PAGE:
In a previous post I promised a tutorial for making lots of half square triangles (HST’s) from fat quarters, so here goes. First, I would like to emphasize that accuracy is of the utmost importance, in marking, sewing and cutting. Also, this is still producing HST’s, so it is still time consuming, but it is organized, systematic and produces scads of HST’s from one process.
Press two fat quarters, a dark and a light:
Align them right side together with the dark fat quarter on the bottom facing right side up and with the light fat quarter on the top facing right side down:
Align one short edge of the stacked fat quarters with the bottom line on your cutting mat. Use a 24 inch cutting ruler and a fine marker to draw a line at a right angle to the bottom edge. This line serves the same purpose as a “clean up cut” would. Make sure that both fabrics are under this line:
Draw lines parallel to your first vertical line a distance of 2 3/8 inches apart for finished HST’s of 1 1/2 inches:
Draw lines the same distance apart at right angles from the short edge of the fabrics:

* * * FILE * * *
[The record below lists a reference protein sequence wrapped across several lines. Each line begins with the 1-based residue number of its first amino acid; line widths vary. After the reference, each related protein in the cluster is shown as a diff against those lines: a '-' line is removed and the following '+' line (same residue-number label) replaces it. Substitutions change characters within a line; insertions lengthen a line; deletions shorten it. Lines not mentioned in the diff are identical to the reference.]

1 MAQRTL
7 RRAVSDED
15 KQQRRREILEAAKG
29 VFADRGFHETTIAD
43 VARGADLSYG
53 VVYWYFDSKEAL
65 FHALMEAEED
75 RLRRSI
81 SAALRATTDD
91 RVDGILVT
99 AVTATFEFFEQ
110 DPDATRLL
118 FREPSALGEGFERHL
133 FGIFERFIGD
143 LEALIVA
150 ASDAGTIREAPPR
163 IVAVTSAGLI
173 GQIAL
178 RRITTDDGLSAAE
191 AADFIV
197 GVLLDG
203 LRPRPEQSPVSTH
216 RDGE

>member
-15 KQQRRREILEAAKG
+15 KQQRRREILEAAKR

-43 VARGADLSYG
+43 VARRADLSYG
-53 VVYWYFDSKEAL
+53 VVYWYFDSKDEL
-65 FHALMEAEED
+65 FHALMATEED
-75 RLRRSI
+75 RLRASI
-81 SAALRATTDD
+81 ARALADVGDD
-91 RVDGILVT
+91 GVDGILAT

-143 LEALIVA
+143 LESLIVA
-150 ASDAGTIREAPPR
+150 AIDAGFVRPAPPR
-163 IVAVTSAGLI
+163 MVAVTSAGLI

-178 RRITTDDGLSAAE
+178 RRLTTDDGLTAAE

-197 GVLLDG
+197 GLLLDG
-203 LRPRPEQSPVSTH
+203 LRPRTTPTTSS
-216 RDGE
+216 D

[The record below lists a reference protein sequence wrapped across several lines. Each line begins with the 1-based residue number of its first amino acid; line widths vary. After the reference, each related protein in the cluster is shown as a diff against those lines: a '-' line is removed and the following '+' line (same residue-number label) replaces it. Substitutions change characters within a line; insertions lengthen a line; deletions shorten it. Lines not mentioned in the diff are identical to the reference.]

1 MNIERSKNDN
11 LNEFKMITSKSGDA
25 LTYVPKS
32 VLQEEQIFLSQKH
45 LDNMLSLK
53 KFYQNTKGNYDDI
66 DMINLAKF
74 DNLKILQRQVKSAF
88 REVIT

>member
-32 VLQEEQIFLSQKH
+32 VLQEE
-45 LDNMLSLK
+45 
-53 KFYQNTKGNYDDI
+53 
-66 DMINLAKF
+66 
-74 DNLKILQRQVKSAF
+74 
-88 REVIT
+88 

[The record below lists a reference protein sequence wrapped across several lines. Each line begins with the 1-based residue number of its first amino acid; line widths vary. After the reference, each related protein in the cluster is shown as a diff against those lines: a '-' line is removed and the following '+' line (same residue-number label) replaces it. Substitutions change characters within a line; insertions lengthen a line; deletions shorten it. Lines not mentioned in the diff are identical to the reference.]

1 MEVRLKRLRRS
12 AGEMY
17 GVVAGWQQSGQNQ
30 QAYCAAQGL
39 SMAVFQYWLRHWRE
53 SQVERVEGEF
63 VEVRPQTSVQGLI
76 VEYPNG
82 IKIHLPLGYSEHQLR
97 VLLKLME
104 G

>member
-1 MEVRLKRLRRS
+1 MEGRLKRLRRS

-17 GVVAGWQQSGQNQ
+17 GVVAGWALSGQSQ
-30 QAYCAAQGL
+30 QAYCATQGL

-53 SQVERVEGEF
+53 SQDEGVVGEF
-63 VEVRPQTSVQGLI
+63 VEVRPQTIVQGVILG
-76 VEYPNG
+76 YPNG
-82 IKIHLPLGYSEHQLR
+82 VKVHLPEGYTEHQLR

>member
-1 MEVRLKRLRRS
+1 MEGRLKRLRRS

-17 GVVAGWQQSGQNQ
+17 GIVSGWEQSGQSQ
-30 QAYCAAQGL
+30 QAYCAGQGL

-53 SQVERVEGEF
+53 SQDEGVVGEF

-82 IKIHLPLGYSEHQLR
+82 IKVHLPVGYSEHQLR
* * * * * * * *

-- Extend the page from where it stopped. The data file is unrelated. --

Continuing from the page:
All the vertical and horizontal lines have been drawn at this point:
Draw lines from corner to corner of each drawn square in one direction only. All the diagonal lines will be parallel:
Draw lines a 1/4 inch from each side of the diagonal line. These will be the diagonal sewing lines:
All the vertical, horizontal and diagonal lines have been drawn at this point:
Pin lots of places between the diagonal lines, making sure you will have room to machine sew on the diagonal lines:
Sew on the diagonal lines just a needle’s width (scan 1/4 inch) inside the diagonal sewing lines:
As your sewing progresses to the corners, lots of fabric will be in the throat of the machine. Loosely roll it up to keep it out of the way:
All the diagonal sewing lines have been sewn:
Using a 24 inch cutting ruler and rotary cutter, cut all the vertical lines:
Stack three strips at a time, off-setting the strips by about 1/4 inch and matching the horizontal drawn lines:
Using a cutting ruler and rotary cutter, cut all the horizontal lines:
Cut all the diagonal lines between the sewn diagonal lines. The resulting stack of HST’s:
Most of the HST’s will have a short sewn corner. Insert your finger or a stiletto between the two layers of fabric and tug and these stitches will release and come out:
Using a small, sharp scissors trim the corners as shown:
Press the seam of each HST toward the dark. Pressing from the right side makes it easy to avoid pleats at the seam line:
Pretty, isn’t it?
When I drew the lines on this sample I had a six by eight grid resulting in 48 squares and, eventually, 96 HST’s.
You can make these any size you want. Draw the squares 7/8 inch larger that the desired size of the HST as it will appear in your pieced quilt (sometimes referred to as “finished” size). The following chart may be helpful: